The Cybersecurity and Infrastructure Security Agency (CISA), National Security Agency (NSA), and Multi-State Information Sharing and Analysis Center (MS-ISAC) are warning organizations of malicious attacks using legitimate remote monitoring and management (RMM) software.
IT service providers use RMM applications to remotely manage their clients’ networks and endpoints, but threat actors are abusing these tools to gain unauthorized access to victim environments and perform nefarious activities.
In malicious campaigns observed in 2022, threat actors sent phishing emails to deploy legitimate RMM software such as ConnectWise Control (previously ScreenConnect) and AnyDesk on victims’ systems, and abuse these for financial gain.
The observed attacks focused on stealing money from bank accounts, but CISA, NSA, and MS-ISAC warn that the attackers could abuse RMM tools as backdoors to victim networks and could sell the obtained persistent access to other cybercriminals or to advanced persistent threat (APT) actors.
Last year, multiple federal civilian executive branch (FCEB) employees were targeted with help desk-themed phishing emails, both via personal and government email addresses.
Links included in these messages directed the victims to a first-stage malicious domain, which automatically triggered the download of an executable designed to connect to a second-stage domain and download RMM software from it, as portable executables that would connect to attacker-controlled servers.
“Using portable executables of RMM software provides a way for actors to establish local user access without the need for administrative privilege and full software installation—effectively bypassing common software controls and risk management assumptions,” the US government agencies warn.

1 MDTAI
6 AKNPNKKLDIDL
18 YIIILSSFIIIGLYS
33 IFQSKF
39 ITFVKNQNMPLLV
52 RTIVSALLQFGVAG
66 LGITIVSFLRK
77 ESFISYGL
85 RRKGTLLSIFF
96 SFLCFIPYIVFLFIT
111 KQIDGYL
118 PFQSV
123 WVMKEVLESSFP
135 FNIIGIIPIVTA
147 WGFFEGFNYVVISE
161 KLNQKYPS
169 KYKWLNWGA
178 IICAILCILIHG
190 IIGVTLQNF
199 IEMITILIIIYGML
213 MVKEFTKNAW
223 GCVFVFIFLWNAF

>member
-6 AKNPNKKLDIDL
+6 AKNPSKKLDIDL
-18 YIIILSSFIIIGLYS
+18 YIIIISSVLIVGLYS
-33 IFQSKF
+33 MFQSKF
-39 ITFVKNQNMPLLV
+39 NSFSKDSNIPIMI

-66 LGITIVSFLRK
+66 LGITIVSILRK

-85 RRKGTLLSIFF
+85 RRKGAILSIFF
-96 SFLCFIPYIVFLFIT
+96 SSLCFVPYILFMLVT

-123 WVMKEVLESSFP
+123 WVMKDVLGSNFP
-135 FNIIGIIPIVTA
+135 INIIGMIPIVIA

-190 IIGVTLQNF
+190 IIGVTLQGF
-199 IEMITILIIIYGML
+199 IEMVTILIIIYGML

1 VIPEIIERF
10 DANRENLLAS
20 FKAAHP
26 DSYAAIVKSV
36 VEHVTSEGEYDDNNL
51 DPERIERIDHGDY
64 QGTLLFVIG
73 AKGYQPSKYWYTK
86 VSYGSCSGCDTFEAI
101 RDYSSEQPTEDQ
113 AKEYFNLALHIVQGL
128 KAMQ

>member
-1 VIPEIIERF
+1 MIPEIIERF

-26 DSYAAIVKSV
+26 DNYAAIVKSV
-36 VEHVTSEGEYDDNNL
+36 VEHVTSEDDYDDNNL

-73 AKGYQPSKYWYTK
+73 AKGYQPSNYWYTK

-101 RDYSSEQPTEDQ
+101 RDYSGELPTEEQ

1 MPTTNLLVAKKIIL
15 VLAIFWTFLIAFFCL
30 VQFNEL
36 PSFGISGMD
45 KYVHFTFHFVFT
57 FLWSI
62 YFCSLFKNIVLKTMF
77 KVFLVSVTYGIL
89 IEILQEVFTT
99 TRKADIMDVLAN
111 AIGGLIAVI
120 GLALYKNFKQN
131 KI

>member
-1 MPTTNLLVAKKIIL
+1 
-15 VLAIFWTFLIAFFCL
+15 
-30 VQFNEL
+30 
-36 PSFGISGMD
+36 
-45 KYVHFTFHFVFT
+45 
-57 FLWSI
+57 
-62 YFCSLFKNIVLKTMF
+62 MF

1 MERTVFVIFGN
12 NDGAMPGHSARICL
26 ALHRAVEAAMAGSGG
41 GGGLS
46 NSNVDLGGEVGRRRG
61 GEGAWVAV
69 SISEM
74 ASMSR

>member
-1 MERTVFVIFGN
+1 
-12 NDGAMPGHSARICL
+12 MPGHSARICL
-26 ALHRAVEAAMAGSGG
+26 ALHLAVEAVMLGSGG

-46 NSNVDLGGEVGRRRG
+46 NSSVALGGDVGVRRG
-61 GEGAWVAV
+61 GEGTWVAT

In some cases, the email’s recipient was prompted to call the attackers, who then attempted to convince them to visit the malicious domain.
In October 2022, Silent Push uncovered similar malicious typosquatting activity, in which the adversaries impersonated brands such as Amazon, Geek Squad, McAfee, Microsoft, Norton, and PayPal to distribute the remote monitoring tool WinDesk.Client.exe.
In the attacks targeting federal agencies, the threat actors used the RMM tools to connect to the recipient’s system, then entice them to log into their bank account.
The attackers used the unauthorized access to modify the victim’s bank account summary to show that a large amount of money had been mistakenly refunded, instructing the individual to send the amount back to the scam operator.
“Although this specific activity appears to be financially motivated and targets individuals, the access could lead to additional malicious activity against the recipient’s organization—from both other cybercriminals and APT actors,” CISA, NSA, and MS-ISAC note.
The agencies underline that any legitimate RMM software could be abused for nefarious purposes, that the use of portable executables allows attackers to bypass existing policies and protections, that antivirus defenses would not be typically triggered by legitimate software, and that RMM tools provide attackers with persistent backdoor access to an environment, without the use of custom malware.
CISA, NSA, and MS-ISAC also warn that the legitimate users of RMM software, such as managed service providers (MSPs) and IT help desks, are often targeted by cybercriminals looking to gain access to a large number of the victim MSP’s customers, which could lead to cyberespionage or to the deployment of ransomware and other types of malware.
To stay protected, organizations are advised to implement phishing protections, audit remote access tools, review logs to identify the abnormal use of RMM software, use security software to detect the in-memory execution of RMM software, implementing proper application control policies, restrict the use of RMM software from within the local network, and train employees on phishing.
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